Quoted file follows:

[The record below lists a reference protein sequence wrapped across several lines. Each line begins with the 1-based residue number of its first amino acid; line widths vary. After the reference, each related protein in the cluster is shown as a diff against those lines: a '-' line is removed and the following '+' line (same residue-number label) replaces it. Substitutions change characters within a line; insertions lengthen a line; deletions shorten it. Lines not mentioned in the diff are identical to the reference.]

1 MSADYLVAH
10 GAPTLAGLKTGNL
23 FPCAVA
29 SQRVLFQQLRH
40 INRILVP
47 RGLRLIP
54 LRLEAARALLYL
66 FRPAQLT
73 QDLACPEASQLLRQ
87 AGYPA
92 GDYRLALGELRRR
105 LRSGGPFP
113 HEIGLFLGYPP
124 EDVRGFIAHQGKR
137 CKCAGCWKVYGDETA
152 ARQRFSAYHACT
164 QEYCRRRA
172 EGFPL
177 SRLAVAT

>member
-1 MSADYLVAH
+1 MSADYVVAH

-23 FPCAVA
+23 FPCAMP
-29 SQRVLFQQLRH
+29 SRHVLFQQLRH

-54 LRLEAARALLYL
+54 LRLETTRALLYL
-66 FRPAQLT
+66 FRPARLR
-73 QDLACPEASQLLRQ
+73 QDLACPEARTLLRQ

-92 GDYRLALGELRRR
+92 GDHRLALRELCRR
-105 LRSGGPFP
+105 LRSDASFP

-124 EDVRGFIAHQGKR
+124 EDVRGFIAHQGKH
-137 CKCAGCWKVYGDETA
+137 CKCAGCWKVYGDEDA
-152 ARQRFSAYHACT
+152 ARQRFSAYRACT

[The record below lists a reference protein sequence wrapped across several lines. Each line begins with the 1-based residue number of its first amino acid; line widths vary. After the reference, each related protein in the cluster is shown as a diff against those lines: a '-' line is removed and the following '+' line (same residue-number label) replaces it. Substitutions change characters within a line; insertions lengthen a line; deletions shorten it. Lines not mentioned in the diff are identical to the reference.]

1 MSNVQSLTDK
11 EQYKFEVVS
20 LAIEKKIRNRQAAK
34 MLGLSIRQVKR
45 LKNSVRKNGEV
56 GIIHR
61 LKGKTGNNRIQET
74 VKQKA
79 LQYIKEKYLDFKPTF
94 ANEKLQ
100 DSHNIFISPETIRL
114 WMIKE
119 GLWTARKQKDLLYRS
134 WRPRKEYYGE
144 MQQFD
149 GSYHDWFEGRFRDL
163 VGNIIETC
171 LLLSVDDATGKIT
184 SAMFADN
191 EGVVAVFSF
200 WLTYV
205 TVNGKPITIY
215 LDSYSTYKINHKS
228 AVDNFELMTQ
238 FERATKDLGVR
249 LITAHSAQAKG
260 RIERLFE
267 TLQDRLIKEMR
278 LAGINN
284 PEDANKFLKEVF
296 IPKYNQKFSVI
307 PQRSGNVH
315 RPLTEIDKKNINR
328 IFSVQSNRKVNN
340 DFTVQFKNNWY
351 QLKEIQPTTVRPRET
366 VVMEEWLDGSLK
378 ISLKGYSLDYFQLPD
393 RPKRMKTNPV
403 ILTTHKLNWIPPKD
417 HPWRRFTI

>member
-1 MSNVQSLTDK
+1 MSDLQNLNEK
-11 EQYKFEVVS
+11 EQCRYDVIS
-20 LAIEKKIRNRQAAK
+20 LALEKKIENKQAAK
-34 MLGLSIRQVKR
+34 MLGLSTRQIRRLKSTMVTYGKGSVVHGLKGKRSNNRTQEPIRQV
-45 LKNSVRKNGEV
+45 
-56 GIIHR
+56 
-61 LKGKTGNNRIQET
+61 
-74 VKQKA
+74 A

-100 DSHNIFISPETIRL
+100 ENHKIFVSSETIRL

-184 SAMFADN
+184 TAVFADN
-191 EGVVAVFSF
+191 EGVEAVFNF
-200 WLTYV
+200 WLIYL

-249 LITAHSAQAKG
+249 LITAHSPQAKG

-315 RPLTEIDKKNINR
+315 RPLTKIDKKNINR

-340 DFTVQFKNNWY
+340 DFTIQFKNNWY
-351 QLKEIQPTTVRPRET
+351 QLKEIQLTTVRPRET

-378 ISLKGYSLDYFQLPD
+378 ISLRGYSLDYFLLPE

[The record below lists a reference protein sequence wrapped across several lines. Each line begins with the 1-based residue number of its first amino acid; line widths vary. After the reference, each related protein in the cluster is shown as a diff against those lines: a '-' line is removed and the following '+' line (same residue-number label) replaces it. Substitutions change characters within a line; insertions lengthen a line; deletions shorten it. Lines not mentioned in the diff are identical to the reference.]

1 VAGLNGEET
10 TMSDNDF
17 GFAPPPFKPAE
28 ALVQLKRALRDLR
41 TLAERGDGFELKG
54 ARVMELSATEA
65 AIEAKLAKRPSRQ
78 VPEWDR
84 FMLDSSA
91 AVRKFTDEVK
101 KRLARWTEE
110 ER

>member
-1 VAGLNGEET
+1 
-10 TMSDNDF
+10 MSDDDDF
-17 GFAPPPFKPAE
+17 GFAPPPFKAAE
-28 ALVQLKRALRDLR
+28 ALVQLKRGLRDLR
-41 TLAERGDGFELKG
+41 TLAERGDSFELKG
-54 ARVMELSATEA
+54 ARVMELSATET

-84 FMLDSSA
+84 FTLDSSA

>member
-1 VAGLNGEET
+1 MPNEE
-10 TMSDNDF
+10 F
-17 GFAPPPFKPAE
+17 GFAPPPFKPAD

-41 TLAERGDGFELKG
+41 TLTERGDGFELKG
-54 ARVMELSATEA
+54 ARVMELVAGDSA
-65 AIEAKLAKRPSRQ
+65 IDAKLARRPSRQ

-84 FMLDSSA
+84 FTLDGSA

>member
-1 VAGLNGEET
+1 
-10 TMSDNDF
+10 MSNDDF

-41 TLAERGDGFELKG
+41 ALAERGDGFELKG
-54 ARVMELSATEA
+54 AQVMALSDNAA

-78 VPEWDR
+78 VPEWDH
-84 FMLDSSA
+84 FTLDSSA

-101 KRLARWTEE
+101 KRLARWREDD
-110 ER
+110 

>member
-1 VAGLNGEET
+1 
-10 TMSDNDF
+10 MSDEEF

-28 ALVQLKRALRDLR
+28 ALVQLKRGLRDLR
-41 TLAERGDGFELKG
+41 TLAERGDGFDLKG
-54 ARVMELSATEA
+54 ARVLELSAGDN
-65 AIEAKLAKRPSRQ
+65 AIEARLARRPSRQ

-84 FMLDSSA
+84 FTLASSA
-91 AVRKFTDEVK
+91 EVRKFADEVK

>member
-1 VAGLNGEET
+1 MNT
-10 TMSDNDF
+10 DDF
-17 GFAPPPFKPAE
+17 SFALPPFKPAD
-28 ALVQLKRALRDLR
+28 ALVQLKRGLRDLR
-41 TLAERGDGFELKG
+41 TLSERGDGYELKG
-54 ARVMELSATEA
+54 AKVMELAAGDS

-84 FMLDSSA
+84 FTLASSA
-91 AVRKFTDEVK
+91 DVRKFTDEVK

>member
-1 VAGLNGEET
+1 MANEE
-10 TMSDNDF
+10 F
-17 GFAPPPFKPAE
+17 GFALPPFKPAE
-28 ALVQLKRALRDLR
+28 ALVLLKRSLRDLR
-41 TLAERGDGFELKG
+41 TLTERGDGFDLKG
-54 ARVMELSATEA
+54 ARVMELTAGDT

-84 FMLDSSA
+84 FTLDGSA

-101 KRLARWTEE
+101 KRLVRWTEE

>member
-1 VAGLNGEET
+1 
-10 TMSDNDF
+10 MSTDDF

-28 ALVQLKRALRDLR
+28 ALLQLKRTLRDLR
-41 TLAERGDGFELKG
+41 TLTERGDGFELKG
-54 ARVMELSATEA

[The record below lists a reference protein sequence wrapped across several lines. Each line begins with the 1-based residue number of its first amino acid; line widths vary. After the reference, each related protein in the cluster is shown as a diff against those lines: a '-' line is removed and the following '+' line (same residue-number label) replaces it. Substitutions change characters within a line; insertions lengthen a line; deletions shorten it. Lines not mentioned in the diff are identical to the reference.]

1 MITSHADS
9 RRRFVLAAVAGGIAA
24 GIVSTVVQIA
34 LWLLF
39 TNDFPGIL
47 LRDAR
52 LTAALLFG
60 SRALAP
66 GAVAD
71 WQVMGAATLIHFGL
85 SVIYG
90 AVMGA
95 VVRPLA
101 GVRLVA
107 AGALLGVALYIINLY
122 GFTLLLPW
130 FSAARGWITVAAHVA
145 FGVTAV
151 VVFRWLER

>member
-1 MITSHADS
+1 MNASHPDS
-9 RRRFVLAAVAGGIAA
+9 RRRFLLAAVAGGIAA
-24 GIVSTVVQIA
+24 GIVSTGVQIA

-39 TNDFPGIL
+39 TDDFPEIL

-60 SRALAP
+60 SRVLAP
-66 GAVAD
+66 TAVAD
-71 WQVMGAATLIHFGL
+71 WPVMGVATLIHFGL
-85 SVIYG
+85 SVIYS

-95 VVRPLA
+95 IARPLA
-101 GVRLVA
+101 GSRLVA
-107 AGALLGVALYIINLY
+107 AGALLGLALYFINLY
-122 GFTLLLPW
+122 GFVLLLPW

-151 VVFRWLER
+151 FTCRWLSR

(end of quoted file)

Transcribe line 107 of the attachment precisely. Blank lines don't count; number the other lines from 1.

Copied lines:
-191 EGVVAVFSF